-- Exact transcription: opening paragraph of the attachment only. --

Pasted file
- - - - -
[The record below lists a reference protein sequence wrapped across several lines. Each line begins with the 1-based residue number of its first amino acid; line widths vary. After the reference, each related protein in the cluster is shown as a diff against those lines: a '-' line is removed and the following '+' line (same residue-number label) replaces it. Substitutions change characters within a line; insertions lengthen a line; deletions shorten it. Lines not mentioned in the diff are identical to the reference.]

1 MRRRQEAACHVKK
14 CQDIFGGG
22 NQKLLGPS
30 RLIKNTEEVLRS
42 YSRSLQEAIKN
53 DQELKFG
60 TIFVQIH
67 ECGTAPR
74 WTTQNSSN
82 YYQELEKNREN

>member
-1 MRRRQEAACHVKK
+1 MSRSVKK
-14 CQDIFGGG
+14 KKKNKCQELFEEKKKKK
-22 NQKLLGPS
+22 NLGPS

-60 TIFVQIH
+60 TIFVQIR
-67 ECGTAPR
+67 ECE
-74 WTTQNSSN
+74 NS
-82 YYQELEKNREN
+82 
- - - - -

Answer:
[The record below lists a reference protein sequence wrapped across several lines. Each line begins with the 1-based residue number of its first amino acid; line widths vary. After the reference, each related protein in the cluster is shown as a diff against those lines: a '-' line is removed and the following '+' line (same residue-number label) replaces it. Substitutions change characters within a line; insertions lengthen a line; deletions shorten it. Lines not mentioned in the diff are identical to the reference.]